The summer semester is almost coming to an end and I thought it would be cool to share with you all about the Lifestyle Redesign elective course I’ve been taking for the past 9 weeks! As you may already know, Lifestyle Redesign was developed here at USC Chan. Pretty awesome, right? If you don’t know much about Lifestyle Redesign, it is an intervention approach that OTs can use with clients to help them manage chronic conditions by taking a closer look at their habits and routines in order to work with them towards building healthier lifestyles.
The coolest part about taking this elective is that we’ve had the chance to practice having our own client! So, one of our peers is assigned to be our client and in return we get to work on some goals ourselves by being another student’s client. We meet with our client once a week for 30 minutes (this is the target time). So far we’ve met for 6 sessions and now that summer is almost over we have two more to go! Here’s a little bit of what I’ve learned:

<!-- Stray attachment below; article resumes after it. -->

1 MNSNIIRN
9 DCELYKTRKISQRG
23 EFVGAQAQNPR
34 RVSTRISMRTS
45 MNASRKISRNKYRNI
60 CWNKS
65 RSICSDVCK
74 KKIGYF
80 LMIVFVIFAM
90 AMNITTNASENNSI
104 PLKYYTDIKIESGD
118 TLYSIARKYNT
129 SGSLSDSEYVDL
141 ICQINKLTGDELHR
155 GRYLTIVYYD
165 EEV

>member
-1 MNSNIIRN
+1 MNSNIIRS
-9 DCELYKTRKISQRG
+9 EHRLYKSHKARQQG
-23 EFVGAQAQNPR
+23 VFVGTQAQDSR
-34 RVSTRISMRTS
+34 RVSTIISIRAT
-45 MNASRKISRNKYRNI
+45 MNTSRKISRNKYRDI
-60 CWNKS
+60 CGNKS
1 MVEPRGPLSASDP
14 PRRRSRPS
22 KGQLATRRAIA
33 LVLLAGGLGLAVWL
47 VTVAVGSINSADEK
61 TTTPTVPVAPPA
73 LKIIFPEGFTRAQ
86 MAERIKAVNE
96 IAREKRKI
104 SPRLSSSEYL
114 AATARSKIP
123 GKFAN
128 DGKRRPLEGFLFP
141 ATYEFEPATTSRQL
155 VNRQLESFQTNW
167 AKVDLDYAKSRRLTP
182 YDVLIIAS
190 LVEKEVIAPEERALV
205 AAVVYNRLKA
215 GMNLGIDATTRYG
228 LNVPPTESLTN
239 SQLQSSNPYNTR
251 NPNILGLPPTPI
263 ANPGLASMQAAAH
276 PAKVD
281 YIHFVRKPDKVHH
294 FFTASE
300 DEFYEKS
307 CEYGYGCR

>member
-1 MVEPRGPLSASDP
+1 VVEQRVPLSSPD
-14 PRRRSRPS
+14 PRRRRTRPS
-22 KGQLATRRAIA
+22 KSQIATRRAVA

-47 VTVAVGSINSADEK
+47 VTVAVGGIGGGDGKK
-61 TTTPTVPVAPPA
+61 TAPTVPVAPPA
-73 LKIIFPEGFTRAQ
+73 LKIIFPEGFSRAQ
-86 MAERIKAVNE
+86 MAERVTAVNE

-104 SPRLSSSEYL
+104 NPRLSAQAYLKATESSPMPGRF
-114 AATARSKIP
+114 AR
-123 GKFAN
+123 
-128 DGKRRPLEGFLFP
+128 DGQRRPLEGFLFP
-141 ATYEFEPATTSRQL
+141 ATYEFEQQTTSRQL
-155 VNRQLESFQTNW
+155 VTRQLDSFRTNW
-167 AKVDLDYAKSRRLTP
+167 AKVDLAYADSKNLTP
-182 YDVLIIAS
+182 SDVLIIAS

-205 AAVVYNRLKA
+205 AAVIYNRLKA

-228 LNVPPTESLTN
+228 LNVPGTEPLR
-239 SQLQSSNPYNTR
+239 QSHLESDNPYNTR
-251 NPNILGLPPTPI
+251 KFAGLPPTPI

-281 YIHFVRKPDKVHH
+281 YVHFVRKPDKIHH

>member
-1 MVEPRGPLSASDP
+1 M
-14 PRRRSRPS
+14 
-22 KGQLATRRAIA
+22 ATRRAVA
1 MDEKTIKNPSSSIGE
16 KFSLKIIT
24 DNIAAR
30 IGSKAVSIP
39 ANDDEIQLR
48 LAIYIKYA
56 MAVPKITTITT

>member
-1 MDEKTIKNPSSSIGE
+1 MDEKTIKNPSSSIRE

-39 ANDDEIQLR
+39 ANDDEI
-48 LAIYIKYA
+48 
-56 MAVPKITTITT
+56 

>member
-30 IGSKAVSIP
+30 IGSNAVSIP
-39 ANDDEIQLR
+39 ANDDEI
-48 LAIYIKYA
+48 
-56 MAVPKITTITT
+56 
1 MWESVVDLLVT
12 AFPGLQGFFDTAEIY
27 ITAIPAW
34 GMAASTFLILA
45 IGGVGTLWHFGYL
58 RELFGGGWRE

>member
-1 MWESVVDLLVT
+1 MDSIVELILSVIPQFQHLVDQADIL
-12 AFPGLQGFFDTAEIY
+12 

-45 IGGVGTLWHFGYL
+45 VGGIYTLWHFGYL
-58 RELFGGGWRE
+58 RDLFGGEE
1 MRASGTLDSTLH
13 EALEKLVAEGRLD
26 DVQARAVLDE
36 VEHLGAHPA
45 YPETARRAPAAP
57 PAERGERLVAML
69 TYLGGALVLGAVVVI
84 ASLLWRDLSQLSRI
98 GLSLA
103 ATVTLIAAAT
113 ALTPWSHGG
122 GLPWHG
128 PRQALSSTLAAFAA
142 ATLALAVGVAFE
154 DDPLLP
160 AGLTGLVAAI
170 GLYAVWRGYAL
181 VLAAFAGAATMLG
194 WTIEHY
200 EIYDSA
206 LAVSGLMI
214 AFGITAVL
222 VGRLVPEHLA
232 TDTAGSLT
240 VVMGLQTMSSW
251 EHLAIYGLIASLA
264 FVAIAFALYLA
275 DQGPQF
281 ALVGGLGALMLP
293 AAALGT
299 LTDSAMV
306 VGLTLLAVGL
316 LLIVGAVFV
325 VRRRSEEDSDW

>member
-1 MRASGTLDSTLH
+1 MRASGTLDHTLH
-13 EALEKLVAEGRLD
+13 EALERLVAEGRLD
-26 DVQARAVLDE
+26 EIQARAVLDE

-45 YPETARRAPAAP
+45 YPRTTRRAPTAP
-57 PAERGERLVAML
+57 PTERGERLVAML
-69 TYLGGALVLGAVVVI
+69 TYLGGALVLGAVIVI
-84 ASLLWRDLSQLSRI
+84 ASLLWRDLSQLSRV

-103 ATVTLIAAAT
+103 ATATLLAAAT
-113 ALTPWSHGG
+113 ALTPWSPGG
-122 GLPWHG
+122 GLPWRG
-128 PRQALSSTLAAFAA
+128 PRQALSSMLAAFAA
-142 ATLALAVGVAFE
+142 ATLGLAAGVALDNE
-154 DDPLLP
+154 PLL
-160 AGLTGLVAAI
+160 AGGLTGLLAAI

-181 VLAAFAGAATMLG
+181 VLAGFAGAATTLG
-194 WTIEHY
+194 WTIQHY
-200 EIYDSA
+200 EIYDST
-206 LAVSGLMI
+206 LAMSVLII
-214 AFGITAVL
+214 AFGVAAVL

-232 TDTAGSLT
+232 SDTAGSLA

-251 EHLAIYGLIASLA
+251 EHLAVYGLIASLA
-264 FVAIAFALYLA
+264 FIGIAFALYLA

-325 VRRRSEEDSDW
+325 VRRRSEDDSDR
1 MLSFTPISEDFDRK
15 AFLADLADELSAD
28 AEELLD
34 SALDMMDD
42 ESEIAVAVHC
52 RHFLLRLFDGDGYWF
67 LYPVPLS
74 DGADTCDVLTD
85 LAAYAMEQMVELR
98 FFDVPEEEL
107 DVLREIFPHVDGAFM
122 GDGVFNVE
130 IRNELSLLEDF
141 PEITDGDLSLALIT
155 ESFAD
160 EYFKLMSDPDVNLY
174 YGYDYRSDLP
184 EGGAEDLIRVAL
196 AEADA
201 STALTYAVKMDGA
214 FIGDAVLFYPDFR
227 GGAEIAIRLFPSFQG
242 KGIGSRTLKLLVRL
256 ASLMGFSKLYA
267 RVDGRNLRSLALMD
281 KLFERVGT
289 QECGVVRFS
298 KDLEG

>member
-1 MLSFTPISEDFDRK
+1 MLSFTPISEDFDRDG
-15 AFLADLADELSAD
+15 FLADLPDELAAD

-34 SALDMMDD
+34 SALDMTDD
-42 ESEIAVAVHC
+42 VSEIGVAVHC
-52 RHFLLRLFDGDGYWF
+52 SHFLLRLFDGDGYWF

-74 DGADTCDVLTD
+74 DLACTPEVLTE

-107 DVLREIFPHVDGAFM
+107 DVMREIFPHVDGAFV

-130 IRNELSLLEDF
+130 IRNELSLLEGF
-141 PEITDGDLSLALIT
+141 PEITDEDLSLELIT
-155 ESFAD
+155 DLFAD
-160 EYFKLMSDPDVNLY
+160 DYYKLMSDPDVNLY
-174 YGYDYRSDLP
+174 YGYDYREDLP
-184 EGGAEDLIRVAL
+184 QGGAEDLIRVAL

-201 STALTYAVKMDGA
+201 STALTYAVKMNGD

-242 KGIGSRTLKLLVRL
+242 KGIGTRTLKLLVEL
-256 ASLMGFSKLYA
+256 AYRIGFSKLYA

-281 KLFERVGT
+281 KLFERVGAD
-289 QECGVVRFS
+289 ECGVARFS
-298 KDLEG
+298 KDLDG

1. How to incorporate therapeutic techniques I’ve learned in class
We’ve gone over SO much this summer! I’ve been working on using principles of motivational interviewing, integrating coaching strategies, and using communication techniques during these sessions.
2. Paying close attention to your body language and facial expressions is so important
Our body language and facial expressions can say so much. Since we are doing this remotely, it’s been pretty cool to see myself on Zoom and pay close attention to what my client sees when they’re speaking to me. Of course, I wish I were seeing my client in person, but Zoom has been pretty helpful for getting started! We definitely want to make sure our clients feel like they are in a safe space and being mindful of the way we react to what they share is important for doing that.
3. How to pace myself